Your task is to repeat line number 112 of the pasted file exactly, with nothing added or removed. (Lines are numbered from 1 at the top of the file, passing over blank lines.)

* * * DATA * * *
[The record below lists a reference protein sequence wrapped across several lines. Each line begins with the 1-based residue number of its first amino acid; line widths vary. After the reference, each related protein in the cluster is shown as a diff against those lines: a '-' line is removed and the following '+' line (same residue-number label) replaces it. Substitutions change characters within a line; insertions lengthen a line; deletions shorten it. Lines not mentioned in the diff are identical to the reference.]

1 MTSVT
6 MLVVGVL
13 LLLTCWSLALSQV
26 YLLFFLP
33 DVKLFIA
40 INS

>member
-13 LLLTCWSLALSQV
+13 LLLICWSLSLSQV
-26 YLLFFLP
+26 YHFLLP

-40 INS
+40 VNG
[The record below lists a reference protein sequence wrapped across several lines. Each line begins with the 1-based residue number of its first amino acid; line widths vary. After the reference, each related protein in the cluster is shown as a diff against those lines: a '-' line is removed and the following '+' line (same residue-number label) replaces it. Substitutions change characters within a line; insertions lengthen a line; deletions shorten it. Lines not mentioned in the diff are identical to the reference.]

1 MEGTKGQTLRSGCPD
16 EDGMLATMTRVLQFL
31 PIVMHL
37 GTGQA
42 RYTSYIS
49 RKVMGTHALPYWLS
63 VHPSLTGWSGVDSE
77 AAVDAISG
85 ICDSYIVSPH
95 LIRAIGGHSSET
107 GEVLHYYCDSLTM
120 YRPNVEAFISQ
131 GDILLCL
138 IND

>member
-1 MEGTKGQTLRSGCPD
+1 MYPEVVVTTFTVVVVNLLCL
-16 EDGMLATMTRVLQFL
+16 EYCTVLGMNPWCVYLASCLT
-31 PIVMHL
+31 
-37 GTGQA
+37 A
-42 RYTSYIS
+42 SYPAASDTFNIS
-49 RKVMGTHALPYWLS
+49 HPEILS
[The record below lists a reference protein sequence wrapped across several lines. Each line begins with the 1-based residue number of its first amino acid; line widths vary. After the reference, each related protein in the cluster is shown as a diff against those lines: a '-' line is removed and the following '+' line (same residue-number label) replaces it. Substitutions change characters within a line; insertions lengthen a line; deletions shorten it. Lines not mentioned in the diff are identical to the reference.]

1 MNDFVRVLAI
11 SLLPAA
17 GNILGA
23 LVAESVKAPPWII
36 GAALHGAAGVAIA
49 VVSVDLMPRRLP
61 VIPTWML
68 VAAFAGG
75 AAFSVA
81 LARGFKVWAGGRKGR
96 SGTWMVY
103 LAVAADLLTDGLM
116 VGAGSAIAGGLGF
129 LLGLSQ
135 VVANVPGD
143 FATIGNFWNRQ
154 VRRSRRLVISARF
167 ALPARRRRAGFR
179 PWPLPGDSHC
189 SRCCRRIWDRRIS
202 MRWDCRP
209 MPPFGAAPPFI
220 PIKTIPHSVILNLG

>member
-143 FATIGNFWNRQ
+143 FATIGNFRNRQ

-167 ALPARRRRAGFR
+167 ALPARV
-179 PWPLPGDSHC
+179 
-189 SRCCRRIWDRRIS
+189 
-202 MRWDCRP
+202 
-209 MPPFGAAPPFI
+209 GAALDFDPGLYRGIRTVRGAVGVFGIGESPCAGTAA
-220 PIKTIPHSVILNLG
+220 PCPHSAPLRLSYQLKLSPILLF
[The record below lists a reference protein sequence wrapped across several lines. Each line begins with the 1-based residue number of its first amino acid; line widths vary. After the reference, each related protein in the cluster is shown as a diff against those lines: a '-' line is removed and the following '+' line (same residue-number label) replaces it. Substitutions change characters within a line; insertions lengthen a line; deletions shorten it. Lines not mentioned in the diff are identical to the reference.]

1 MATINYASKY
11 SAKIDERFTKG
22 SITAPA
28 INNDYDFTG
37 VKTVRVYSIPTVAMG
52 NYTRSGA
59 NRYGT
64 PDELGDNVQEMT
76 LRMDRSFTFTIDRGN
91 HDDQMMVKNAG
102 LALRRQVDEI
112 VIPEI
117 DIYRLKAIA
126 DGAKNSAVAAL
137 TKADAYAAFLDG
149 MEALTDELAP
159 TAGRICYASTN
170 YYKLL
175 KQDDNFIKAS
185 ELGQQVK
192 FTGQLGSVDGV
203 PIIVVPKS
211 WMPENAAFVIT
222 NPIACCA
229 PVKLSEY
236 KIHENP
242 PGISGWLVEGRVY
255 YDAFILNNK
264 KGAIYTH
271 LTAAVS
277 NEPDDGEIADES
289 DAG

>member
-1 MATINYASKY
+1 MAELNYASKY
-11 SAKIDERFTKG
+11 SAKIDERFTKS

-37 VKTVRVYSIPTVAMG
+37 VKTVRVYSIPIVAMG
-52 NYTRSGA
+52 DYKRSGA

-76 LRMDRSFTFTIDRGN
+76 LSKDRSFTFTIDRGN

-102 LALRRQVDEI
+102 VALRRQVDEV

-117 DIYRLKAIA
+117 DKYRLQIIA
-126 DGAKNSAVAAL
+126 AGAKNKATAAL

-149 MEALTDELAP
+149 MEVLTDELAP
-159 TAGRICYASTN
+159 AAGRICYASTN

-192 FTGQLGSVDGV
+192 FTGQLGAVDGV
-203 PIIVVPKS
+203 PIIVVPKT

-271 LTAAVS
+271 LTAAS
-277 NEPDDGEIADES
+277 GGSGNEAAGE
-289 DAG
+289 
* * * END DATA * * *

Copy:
271 LTAAVS